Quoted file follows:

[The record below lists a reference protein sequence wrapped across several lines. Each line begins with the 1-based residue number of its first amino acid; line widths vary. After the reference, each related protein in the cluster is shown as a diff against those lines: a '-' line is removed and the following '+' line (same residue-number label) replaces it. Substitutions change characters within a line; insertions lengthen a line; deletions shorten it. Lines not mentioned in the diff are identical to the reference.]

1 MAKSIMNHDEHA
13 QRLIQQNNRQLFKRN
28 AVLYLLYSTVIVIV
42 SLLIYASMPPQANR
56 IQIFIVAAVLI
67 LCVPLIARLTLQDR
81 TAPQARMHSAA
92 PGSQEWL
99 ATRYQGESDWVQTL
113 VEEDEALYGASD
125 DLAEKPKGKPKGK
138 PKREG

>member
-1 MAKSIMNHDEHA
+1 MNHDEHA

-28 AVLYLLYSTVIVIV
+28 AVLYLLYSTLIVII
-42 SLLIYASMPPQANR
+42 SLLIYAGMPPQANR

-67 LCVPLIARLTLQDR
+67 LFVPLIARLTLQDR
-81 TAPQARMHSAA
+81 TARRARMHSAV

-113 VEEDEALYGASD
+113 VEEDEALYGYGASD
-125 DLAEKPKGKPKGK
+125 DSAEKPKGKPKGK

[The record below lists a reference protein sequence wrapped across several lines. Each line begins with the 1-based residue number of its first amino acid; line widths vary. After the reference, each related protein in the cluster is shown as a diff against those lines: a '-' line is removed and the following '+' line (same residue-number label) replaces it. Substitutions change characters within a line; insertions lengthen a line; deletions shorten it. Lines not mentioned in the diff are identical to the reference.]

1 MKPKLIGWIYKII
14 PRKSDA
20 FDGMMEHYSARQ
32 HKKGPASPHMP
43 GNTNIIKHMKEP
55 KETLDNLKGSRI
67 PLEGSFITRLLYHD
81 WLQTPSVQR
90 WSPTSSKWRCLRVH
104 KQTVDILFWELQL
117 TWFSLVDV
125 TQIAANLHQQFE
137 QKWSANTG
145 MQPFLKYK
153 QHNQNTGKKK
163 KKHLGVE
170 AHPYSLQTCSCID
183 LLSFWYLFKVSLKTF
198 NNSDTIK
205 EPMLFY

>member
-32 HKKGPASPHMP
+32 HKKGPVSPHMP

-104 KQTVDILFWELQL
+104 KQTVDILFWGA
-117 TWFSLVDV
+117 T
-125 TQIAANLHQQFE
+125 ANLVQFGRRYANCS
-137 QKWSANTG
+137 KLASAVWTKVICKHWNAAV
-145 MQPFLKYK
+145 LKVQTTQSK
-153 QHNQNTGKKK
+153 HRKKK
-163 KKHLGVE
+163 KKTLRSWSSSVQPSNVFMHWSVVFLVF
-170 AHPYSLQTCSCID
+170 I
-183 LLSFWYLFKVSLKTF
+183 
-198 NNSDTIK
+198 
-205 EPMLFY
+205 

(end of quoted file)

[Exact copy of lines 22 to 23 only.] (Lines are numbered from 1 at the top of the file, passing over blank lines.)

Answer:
+67 LFVPLIARLTLQDR
-81 TAPQARMHSAA